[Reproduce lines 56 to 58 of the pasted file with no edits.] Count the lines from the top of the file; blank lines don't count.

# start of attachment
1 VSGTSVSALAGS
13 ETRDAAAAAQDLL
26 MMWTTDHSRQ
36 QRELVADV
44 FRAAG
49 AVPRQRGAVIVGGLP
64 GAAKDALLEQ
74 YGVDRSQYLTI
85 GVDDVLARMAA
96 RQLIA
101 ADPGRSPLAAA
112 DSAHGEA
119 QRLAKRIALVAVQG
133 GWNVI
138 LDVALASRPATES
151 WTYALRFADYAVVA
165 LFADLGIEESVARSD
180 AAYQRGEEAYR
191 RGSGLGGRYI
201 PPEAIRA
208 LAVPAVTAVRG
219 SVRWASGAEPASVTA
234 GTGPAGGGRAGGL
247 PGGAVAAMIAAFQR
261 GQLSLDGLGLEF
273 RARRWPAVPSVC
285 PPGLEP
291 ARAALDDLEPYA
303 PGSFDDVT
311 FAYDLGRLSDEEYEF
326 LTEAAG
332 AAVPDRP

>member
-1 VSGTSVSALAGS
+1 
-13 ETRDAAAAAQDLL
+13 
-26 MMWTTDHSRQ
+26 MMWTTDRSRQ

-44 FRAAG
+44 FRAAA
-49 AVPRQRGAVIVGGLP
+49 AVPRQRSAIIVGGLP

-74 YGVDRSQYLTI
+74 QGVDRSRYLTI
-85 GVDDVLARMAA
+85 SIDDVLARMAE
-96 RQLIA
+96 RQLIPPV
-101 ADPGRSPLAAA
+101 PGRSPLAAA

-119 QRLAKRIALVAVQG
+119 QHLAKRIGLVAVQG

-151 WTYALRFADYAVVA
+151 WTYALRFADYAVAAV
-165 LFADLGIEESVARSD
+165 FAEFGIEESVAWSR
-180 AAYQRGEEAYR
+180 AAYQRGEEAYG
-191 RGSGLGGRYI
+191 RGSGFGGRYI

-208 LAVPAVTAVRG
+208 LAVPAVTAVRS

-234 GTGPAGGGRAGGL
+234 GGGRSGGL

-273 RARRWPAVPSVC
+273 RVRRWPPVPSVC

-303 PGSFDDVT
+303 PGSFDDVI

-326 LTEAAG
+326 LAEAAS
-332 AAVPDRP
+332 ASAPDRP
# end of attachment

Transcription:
-165 LFADLGIEESVARSD
+165 FAEFGIEESVAWSR
-180 AAYQRGEEAYR